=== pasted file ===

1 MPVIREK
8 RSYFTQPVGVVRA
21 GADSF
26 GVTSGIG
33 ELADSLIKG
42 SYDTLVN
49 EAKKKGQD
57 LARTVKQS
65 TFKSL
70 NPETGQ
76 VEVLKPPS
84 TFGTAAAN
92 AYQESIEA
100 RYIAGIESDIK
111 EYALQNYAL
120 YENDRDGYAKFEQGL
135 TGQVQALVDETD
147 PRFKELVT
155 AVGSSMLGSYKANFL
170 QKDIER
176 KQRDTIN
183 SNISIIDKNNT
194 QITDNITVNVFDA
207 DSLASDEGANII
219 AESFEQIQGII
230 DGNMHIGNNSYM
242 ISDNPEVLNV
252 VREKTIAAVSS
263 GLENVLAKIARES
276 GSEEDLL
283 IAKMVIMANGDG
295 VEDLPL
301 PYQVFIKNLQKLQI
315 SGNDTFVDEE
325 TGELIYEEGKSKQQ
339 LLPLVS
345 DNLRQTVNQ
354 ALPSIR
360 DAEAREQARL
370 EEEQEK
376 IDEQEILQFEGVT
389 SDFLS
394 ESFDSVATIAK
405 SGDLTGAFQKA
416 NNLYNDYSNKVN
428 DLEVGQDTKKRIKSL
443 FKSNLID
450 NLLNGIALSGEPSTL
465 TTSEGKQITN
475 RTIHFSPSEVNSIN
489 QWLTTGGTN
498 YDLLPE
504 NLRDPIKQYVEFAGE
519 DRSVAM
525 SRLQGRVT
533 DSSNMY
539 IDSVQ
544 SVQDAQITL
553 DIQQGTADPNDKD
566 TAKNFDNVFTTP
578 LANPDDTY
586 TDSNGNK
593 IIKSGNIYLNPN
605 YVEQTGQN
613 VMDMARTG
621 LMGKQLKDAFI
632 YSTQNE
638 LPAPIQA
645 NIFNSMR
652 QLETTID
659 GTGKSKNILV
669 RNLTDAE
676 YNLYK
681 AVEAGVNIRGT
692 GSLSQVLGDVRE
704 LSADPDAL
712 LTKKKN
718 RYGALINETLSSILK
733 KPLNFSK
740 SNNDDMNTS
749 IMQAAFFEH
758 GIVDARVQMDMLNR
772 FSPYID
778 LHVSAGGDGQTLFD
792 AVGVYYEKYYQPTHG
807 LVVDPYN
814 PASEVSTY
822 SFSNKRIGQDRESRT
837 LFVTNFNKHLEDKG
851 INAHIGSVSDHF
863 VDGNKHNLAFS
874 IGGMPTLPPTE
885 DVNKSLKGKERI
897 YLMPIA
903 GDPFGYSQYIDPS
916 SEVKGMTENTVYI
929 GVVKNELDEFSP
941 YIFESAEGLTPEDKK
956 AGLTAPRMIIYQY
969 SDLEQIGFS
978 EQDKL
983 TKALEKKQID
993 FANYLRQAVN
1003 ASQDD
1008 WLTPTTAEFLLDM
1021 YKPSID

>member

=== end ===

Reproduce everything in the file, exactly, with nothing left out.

1 MPVIREK
8 RSYFTQPVGVVRA
21 GADSF
26 GVTSGIG
33 ELADSLIKG
42 SYDTLVN
49 EAKKKGQD
57 LARTVKQS
65 TFKSL
70 NPETGQ
76 VEVLKPPS
84 TFGTAAAN
92 AYQESIEA
100 RYIAGIESDIK
111 EYALQNYAL
120 YENDRDGYAKFEQGL
135 TGQVQALVDETD
147 PRFKELVT
155 AVGSSMLGSYKANFL
170 QKDIER
176 KQRDTIN
183 SNISIIDKNNT
194 QITDNITVNVFDA
207 DSLASDEGANII
219 AESFEQIQGII
230 DGNMHIGNNSYM
242 ISDNPEVLNV
252 VREKTIAAVSS
263 GLENVLAKIARES
276 GSEEDLL
283 IAKMVIMANGDG
295 VEDLPL
301 PYQVFIKNLQKLQI
315 SGNDTFVDEE
325 TGELIYEEGKSKQQ
339 LLPLVS
345 DNLRQTVNQ
354 ALPSIR
360 DAEAREQARL
370 EEEQEK
376 IDEQEILQFEGVT
389 SDFLS
394 ESFDSVATIAK
405 SGDLTGAFQKA
416 NNLYNDYSNKVN
428 DLEVGQDTKKRIKSL
443 FKSNLID
450 NLLNGIALSGEPSTL
465 TTSEGKQITN
475 RTIHFSPSEVNSIN
489 QWLTTGGTN
498 YDLLPE
504 NLRDPIKQYVEFAGE
519 DRSVAM
525 SRLQGRVT
533 DSSNMY
539 IDSVQ
544 SVQDAQITL
553 DIQQGTADPNDKD
566 TAKNFDNVFTTP
578 LANPDDTY
586 TDSNGNK
593 IIKSGNIYLNPN
605 YVEQTGQN
613 VMDMARTG
621 LMGKQLKDAFI
632 YSTQNE
638 LPAPIQA
645 NIFNSMR
652 QLETTID
659 GTGKSKNILV
669 RNLTDAE
676 YNLYK
681 AVEAGVNIRGT
692 GSLSQVLGDVRE
704 LSADPDAL
712 LTKKKN
718 RYGALINETLSSILK
733 KPLNFSK
740 SNNDDMNTS
749 IMQAAFFEH
758 GIVDARVQMDMLNR
772 FSPYID
778 LHVSAGGDGQTLFD
792 AVGVYYEKYYQPTHG
807 LVVDPYN
814 PASEVSTY
822 SFSNKRIGQDRESRT
837 LFVTNFNKHLEDKG
851 INAHIGSVSDHF
863 VDGNKHNLAFS
874 IGGMPTLPPTE
885 DVNKSLKGKERI
897 YLMPIA
903 GDPFGYSQYIDPS
916 SEVKGMTENTVYI
929 GVVKNELDEFSP
941 YIFESAEGLTPEDKK
956 AGLTAPRMIIYQY
969 SDLEQIGFS
978 EQDKL
983 TKALEKKQID
993 FANYLRQAVN
1003 ASQDD
1008 WLTPTTAEFLLDM
1021 YKPSID

>member